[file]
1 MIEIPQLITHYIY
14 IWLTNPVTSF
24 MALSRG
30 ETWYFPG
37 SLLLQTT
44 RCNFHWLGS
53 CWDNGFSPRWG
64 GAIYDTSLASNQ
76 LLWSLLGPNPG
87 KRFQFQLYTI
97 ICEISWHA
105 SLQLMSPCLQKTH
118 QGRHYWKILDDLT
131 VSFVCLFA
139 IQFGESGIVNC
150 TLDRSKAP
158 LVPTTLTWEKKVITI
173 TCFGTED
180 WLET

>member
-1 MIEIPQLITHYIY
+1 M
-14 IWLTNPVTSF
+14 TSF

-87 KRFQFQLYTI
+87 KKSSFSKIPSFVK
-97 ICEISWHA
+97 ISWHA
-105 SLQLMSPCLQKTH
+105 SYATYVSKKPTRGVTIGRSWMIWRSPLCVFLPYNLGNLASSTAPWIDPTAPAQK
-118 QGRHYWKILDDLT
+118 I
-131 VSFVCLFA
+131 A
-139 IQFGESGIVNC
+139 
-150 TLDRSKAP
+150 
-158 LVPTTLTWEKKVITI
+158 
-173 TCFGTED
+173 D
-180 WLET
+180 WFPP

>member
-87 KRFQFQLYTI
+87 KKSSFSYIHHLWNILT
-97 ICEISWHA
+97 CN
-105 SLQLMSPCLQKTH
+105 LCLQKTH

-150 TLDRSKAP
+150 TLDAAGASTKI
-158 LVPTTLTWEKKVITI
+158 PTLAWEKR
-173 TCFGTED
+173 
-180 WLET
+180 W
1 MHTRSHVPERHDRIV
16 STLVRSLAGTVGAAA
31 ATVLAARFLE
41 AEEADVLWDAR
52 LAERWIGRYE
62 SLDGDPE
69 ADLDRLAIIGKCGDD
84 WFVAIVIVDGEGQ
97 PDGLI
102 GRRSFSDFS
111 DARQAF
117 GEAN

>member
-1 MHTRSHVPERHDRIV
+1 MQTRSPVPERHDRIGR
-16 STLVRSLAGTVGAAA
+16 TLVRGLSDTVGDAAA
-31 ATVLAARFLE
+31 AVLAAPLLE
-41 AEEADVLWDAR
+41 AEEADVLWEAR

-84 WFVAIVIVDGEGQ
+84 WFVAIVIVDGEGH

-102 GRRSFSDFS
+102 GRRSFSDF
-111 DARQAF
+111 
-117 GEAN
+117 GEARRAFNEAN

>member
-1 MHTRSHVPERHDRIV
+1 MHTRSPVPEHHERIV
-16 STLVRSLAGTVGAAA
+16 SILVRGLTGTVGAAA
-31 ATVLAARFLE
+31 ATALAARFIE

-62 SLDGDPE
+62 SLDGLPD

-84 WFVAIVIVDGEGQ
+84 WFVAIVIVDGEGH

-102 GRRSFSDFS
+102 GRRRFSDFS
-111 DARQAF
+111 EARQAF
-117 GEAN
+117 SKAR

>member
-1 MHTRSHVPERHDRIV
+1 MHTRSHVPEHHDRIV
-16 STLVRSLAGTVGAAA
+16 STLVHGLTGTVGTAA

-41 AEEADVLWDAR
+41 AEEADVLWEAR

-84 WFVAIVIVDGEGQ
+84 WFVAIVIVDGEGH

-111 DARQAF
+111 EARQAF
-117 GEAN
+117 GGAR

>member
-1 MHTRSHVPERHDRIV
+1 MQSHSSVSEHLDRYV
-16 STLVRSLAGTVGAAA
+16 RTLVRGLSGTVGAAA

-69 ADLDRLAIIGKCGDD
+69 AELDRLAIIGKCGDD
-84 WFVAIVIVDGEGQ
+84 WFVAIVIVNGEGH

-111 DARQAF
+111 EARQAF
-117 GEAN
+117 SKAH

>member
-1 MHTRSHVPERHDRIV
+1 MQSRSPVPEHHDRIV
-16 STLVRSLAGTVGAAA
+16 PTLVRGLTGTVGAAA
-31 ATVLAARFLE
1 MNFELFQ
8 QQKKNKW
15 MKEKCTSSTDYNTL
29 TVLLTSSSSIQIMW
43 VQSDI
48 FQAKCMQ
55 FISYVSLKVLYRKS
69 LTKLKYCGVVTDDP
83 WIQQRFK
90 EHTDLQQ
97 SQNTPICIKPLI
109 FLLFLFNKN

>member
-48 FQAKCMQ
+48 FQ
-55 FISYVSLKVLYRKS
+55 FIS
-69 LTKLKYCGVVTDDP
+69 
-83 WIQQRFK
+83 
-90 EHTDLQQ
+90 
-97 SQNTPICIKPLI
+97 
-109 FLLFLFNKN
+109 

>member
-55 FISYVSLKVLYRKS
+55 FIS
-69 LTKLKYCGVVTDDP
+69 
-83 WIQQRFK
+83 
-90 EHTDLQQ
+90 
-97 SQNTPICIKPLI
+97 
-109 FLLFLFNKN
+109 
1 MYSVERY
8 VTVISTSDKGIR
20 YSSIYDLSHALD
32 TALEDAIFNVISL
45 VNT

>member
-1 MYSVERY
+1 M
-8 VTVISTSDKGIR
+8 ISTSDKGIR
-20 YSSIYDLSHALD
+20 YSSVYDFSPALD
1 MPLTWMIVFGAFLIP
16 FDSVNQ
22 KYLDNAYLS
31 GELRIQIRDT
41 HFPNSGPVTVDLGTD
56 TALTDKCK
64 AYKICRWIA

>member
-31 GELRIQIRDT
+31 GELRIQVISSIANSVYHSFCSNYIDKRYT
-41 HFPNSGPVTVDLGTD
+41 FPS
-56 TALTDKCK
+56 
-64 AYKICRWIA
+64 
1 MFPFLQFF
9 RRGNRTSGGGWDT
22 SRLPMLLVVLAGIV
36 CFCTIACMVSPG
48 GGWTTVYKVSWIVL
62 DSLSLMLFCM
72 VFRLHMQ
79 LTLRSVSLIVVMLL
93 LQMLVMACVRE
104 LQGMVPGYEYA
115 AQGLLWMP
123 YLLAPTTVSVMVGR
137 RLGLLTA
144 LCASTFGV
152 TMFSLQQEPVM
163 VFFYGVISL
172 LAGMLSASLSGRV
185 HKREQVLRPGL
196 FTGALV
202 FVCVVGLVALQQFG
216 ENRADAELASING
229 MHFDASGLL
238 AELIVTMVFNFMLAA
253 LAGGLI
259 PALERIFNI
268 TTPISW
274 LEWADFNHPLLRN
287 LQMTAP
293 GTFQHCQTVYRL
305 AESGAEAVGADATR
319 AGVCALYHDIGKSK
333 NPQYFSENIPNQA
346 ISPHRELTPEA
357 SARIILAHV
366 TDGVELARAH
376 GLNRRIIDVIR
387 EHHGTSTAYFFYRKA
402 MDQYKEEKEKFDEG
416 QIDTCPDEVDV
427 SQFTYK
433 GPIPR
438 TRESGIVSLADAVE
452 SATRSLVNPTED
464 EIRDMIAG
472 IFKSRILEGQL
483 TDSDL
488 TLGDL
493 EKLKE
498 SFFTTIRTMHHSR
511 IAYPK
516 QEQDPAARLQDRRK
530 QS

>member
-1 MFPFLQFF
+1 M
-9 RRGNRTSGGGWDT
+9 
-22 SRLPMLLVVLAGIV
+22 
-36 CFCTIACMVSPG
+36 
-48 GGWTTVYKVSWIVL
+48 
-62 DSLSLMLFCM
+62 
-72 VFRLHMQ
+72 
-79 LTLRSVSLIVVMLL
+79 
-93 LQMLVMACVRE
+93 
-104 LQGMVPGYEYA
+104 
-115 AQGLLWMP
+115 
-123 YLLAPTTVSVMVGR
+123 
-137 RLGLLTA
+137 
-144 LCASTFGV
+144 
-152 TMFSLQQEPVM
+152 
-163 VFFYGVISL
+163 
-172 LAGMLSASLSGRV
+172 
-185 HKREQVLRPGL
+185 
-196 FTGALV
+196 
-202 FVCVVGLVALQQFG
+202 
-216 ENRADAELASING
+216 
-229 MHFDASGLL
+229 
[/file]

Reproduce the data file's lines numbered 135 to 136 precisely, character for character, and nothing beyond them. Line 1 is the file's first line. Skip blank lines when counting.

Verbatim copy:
-16 STLVRSLAGTVGAAA
+16 PTLVRGLTGTVGAAA